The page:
On July 21, 2000, DOE submitted to NMED a request for a Class 2 Modification to the WIPP operating permit to increase above ground storage capacity, remove the time limit for storing waste on the surface, and create new surface storage areas. The change cannot be approved until after a 60-day public comment period. NMED could deny or modify the request or it could require a Class 3 Modification process which requires a public hearing, including testimony and cross-examination of witnesses.

The reason for the modification is to allow characterization (opening or examining) of waste containers at WIPP. The WIPP permit, approved by NMED on October 27, 1999, requires that such characterization be done at the site where the waste is generated and stored and prohibits such activities at WIPP. The purpose of the permit requirements is to ensure that the sites actually examine waste containers and not just depend on their written records (which are frequently inaccurate) to determine what radioactive and hazardous wastes are in each drum. Such characterization is to ensure that wastes prohibited for disposal are not shipped to WIPP.

The prohibition on opening drums at WIPP is also a fundamental safety procedure for the facility. DOE and Westinghouse, the operating contractor, have always said that WIPP would "start clean and stay clean." Waste containers are shipped to WIPP, unloaded and examined to ensure that the drums are not leaking, then taken by elevator 2,150 feet below the surface and stacked in rooms mined out of the salt bed. The WIPP official who testified under oath at the WIPP permit public hearing reaffirmed the long-standing safety requirement:

"We never open waste containers that are received from an offsite generator.... By not opening the waste, we can eliminate the possibility of spreading contamination throughout our facility. So not opening the containers, keeping the containers sealed, is a major -- a major strategy in our protection of human health and the environment."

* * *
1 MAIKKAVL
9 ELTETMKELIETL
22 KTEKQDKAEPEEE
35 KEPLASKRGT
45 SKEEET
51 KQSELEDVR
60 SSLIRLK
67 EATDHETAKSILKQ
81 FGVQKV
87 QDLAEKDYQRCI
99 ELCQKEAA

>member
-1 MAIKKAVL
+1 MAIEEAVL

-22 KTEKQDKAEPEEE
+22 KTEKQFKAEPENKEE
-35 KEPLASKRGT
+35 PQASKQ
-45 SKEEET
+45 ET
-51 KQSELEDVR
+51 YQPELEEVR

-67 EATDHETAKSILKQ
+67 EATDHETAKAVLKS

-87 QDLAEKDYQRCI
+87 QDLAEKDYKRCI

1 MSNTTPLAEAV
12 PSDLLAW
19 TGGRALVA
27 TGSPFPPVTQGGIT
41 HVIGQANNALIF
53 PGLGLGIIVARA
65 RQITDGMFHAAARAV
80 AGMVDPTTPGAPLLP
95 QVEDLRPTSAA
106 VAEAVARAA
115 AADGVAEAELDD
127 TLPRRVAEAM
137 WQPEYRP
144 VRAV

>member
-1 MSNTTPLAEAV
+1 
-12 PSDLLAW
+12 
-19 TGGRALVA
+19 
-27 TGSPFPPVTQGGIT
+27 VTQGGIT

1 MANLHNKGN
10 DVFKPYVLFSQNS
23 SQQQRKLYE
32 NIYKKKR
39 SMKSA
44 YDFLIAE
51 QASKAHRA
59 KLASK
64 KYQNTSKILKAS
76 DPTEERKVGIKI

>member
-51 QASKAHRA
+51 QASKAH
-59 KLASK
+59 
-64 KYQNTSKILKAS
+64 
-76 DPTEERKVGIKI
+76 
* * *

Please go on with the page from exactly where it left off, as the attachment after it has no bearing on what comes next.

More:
Testimony of Robert F. Kehrman, February 22, 1999, pp. 83-84.

The proposed change includes:
* increasing the surface waste storage capacity in the Waste Handling Building by 40 percent from 2,718 cubic feet (77 cubic meters) to 3,795 cubic feet (107.4 cubic meters);
* removing the 60-day limit for surface storage, so that wastes can be stored indefinitely; and
* adding four new areas in the Waste Handling Building to allow characterization and storage activities. Waste characterization activities would include headspace gas analysis, radiography (X-raying drums), and visual examination (opening drums and examining their contents).

DOE has also asked for an additional change to eliminate the audit and surveillance program. Under that program, NMED observes DOE audits of waste characterization activities at other sites to ensure that they comply with the WIPP permit requirements and approves the site's characterization program before the site can ship any wastes to WIPP. Although DOE's public statements have implied that only small sites would be using WIPP for characterization, in fact, the way the modification is written, all sites would be using WIPP for characterization. Since sites would no longer do the waste characterization, there would be no audits or surveillance by NMED at sites outside New Mexico.

DOE's Class 2 modification application may be found at: http://www.wipp.carlsbad.nm.us.
Additional information can be obtained at the DOE WIPP Information Center, 1-800-336-9477, or NMED at (505) 827-2425.

Comments on WIPP Permit Modifications